Will RHI protect or damage the renewables market place?

Mitch Cooke set-up specialist environmental planning consultancy Environmental Perspectives in 2006 having previously led the environmental planning teams for WSP and WYG. In 2012, the company became Greengage Environmental LLP.

On the 11 June, Greg Barker, the Climate Minister issued a ministerial statement on the Renewable Heat Incentive (RHI) following a response to extensive consultation on the interim cost control measure. The RHI has been faced with repeated delays (with the domestic RHI now not expected to launch until Sumer 2013 – and not in October to coincide with the Green Deal) and changes, particularly in context of the debacle of the solar PV Feed-in Tariff.

On the one hand, the measure is practical and necessary – which includes a limit to the RHI at £70million in its first year (which will be frozen within a week’s notice, if it is likely that the annual budget may be breached). This would ensure that the 2013/2014 budget of £250m would remain intact and protected, and for further years, which will pay for existing installations and new installations in the future.

On the other hand, there is serious concern that the one week notice period is likely to damage the renewable marketplace. From experience, the specification of renewables (from planning and design to commissioning), particularly for new build projects, take much longer than a week. Furthermore, there is a danger this cost control measure will result in higher activities early on in the year, which will decrease towards to the end of the year, once the upper limits of the budget are met.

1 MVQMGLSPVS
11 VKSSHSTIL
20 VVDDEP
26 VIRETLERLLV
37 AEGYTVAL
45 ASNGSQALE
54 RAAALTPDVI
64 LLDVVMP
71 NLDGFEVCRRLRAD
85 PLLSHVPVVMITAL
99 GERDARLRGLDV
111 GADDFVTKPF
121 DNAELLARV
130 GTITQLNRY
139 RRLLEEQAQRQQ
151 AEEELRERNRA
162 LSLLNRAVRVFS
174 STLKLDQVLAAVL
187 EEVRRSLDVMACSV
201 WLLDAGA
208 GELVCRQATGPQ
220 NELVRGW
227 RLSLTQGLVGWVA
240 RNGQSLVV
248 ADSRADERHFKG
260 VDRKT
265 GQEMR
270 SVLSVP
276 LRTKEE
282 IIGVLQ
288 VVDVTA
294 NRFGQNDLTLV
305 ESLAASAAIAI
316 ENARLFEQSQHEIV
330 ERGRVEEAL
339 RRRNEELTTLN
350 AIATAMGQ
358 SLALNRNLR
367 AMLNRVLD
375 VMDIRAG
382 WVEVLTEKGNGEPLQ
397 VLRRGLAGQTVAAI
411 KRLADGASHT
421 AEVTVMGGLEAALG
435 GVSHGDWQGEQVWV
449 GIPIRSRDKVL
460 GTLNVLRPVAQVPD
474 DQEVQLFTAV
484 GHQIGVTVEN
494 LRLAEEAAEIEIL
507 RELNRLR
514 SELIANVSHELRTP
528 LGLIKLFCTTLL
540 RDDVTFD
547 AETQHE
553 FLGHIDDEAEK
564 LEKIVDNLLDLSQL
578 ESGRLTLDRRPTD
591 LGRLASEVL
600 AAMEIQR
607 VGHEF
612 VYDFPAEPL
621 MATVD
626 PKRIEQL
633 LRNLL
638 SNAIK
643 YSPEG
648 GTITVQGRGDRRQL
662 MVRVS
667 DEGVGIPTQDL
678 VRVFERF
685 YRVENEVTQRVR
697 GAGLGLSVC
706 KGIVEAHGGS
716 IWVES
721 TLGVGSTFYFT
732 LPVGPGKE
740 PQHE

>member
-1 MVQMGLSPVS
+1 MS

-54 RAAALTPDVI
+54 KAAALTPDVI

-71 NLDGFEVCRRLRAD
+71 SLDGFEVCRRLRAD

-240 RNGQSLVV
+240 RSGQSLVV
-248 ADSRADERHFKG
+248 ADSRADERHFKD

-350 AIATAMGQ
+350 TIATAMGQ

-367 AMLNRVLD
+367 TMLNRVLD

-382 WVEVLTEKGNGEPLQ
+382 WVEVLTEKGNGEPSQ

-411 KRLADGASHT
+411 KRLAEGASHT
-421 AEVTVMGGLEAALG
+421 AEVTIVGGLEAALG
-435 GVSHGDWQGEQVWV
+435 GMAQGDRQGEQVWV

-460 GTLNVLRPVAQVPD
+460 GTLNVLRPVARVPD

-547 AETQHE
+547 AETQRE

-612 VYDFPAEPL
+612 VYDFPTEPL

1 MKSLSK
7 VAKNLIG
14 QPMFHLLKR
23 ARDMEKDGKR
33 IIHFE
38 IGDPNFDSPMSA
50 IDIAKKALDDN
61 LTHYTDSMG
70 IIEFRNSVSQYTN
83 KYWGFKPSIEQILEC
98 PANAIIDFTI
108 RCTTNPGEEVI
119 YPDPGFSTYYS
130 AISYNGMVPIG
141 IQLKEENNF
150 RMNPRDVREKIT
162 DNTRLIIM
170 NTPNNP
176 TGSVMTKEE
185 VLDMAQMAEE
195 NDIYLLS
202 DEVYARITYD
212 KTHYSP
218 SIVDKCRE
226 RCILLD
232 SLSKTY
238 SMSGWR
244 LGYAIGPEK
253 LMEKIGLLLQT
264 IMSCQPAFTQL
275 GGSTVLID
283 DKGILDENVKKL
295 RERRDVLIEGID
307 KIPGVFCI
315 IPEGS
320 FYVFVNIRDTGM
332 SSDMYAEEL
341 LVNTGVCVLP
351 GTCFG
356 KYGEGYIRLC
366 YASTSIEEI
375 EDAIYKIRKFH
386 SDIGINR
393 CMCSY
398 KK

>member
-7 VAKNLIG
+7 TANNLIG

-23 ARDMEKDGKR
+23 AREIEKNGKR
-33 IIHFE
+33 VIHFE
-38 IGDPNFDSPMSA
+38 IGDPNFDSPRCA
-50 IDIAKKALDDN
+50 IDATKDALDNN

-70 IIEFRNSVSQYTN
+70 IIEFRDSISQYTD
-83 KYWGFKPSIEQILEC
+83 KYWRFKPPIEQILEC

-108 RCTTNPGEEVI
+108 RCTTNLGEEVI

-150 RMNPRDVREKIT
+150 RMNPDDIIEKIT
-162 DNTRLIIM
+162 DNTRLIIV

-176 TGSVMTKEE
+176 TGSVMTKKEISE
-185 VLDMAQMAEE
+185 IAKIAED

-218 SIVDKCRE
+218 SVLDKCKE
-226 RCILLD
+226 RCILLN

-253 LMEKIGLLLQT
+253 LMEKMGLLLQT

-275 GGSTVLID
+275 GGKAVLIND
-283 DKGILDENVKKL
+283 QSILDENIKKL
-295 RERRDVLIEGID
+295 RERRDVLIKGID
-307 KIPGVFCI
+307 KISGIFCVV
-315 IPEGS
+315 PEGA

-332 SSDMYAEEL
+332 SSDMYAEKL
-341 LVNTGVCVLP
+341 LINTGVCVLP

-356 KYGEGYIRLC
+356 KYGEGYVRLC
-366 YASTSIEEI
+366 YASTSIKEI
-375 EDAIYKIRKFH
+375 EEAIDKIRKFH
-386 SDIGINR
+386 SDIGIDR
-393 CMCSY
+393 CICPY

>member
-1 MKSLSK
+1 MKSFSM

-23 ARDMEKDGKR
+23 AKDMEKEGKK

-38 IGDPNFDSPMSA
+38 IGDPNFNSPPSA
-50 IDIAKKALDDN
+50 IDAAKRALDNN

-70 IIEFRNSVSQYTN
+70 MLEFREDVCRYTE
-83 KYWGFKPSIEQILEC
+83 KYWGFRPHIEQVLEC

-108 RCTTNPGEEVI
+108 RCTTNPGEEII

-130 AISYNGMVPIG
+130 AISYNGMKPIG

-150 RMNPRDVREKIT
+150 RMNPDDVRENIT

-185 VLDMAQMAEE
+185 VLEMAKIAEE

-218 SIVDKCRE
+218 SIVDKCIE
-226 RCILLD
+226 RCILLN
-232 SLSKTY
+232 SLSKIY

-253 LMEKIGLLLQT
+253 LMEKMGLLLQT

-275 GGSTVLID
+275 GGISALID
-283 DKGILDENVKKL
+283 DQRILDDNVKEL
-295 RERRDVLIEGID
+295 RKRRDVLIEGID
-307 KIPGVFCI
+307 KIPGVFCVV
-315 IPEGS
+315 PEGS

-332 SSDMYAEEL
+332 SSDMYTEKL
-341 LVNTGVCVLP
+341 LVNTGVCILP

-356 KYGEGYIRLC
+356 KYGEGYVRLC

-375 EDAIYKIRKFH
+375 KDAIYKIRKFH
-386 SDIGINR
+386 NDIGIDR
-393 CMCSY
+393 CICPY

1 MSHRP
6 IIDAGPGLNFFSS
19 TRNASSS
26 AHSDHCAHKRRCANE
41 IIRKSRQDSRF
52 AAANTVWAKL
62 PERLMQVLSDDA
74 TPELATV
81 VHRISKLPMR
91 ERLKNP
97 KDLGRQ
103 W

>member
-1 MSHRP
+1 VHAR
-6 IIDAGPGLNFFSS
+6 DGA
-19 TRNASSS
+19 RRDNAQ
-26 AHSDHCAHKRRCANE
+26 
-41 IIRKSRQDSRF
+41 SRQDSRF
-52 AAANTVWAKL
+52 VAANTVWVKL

Whilst the ministerial statement does provide clarity and certainty that the RHI will be implemented, there are certainly some concerns that need to be addressed within the industry to ensure that this measure will not damage the marketplace. The government has stated that they will provide weekly information to update on forecasted expenditure of the RHI, and if required , an estimated date of suspension prior to the formal notice period – although they have also indicated that based on current uptake, this is unlikely. Whether this will be the case, remains to be seen. Furthermore, the question over the implementation of the RHI longer-term will also need to be addressed in more consultation… therefore, expect to see more changes in the near future!